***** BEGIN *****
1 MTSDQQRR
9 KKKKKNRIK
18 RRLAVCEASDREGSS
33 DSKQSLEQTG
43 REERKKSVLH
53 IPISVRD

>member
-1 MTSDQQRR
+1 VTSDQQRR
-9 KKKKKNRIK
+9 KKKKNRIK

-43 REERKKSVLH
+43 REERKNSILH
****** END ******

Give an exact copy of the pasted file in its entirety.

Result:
1 MTSDQQRR
9 KKKKKNRIK
18 RRLAVCEASDREGSS
33 DSKQSLEQTG
43 REERKKSVLH
53 IPISVRD

>member
-1 MTSDQQRR
+1 VTSDQQRR
-9 KKKKKNRIK
+9 KKKKNRIK

-43 REERKKSVLH
+43 REERKNSILH